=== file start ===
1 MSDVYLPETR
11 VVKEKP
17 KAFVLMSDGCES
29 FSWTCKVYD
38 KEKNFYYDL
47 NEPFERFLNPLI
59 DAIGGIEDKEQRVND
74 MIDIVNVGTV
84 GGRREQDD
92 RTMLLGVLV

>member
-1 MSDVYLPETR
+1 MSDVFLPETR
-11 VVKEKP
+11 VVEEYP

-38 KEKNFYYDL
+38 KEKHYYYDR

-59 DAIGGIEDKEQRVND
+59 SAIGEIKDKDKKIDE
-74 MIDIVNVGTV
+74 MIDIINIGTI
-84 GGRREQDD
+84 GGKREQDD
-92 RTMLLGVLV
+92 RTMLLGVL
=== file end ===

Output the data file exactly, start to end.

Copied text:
1 MSDVYLPETR
11 VVKEKP
17 KAFVLMSDGCES
29 FSWTCKVYD
38 KEKNFYYDL
47 NEPFERFLNPLI
59 DAIGGIEDKEQRVND
74 MIDIVNVGTV
84 GGRREQDD
92 RTMLLGVLV

>member
-1 MSDVYLPETR
+1 MSDVFLPETR
-11 VVKEKP
+11 VVEEYP

-38 KEKNFYYDL
+38 KEKHYYYDR

-59 DAIGGIEDKEQRVND
+59 SAIGEIKDKDKKIDE
-74 MIDIVNVGTV
+74 MIDIINIGTI
-84 GGRREQDD
+84 GGKREQDD
-92 RTMLLGVLV
+92 RTMLLGVL